I don’t understand coffee shops. I don’t have anything against them, I just don’t get what the fuss is all about.
It’s probably a bit of a dead horse amongst us Boomers, but I didn’t see anything wrong with the “small means small, large means large” system that had worked so well for so long.
Then they put a lot of time and effort into making a heart design out of the cream when (I assume) you’re just going to stir the design out to mix it up before you drink it.
Neither my wife nor I have ever been able to get such a design on my black coffee, but it goes down just as nice.
We have a $20 coffee maker that makes coffee just fine every morning. I couldn’t imagine spending more than that per week for someone else to drip hot water over ground up coffee beans.
It doesn’t affect me any – I just don’t get it. Whatever makes you happy, have at it.
A year and a half ago, I was invited by a fellow writer to meet for a chat at a coffee shop. Seeing as how I would meet this particular writer anywhere, he was met with an immediate yes. I just didn’t know whether I’d want coffee once I got there.
I drink two cups of coffee as soon as I wake up. That usually fills my caffeine need for the day.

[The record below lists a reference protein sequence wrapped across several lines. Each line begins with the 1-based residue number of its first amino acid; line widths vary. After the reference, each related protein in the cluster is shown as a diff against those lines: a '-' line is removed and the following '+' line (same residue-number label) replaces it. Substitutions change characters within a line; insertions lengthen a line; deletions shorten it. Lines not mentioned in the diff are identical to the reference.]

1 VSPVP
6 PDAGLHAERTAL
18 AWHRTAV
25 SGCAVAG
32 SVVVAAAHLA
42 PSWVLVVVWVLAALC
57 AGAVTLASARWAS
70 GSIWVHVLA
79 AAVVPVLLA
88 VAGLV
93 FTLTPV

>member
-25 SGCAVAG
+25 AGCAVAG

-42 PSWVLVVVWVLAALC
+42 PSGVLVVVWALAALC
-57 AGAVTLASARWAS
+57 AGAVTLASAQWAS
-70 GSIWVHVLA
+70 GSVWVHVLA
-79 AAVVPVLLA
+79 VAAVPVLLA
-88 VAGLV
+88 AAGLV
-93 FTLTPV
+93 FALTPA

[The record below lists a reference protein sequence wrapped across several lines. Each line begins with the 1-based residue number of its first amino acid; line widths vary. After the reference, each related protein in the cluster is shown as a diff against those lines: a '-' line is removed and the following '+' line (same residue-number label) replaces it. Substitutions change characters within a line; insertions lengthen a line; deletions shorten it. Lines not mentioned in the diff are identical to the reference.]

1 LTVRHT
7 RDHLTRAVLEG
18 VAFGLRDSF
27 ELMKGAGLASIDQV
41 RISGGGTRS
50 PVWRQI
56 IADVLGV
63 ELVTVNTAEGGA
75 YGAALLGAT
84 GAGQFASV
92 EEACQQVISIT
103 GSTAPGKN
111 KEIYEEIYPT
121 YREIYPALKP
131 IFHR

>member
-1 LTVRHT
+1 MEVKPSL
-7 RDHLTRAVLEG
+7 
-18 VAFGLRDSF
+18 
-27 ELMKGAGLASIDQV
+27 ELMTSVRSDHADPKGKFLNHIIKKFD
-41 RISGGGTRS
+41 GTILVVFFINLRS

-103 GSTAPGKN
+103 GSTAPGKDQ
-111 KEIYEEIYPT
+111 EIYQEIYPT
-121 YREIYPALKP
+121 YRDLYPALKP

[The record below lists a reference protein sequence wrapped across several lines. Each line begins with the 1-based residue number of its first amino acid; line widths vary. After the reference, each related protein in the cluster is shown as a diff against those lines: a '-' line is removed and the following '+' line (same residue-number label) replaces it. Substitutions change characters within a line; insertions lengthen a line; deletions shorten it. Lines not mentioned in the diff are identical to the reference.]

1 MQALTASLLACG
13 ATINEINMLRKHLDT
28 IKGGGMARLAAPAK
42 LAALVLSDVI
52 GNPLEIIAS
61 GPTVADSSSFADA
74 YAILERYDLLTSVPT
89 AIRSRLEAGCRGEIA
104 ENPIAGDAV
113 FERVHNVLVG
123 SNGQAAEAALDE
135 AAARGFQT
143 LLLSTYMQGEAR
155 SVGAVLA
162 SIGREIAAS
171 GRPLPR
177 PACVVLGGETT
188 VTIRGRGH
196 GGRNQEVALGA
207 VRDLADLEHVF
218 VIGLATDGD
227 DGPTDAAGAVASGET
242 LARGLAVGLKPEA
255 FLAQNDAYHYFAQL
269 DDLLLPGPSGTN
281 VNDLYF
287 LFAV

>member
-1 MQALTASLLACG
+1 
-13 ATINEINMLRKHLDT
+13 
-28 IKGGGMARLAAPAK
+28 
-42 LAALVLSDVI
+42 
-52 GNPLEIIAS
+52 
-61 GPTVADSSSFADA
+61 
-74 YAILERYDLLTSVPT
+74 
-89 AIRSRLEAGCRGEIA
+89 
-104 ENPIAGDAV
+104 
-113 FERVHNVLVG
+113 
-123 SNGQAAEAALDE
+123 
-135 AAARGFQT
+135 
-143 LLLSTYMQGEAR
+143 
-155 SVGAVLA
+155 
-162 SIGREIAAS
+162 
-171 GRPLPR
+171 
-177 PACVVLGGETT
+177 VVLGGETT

When I arrived at the coffee shop, I ordered the smallest cup of black coffee they had, so I’d have something to sip on. I don’t remember if the word “small” was on the menu or if it was translated to a language I never took in high school. Either way, I got my coffee.
The conversation that morning was, as one would suspect, about writing. We talked about how we jot down sentences or ideas we think might make for a good story someday, then refer to them later when the story seems to flow better than the day the note was jotted down.
The fact that I’m writing this more than a year after our conversation lends credence to that, I hope.
Before we got up to leave, he reached in his coat pocket and pulled out a small book and handed it to me. It was “The Elements of Style.” I’d never heard of this book before, but the way he gave it to me was like a Pro Football Hall of Fame quarterback giving his playbook to a high school football player.
It was an instant treasure of mine, and it now sits on my bedroom dresser.
After leaving the coffee shop, I went and met with some other writer friends of mine up the street. I left the book in my car but told them about the gift I’d just received.
When I told them I couldn’t remember the name but knew it was a must have book for writers, they immediately said “Ah, I bet it’s ‘The Element of Style.’”
I’m not sure if the book is a book to me at this point or more like a trophy, simply because of who gave it to me. I’m leaning more towards it’s a trophy, sitting on my dresser.
So thank you, Alex. I think we’re long overdue for another chat over coffee.
Toby Nix is a local writer, guitarist and investigator with the Coweta County Sheriff’s Office. He is the author of two books, “Columns I Wrote” and the newly released “A Book I Wrote.” He can be reached at firstname.lastname@example.org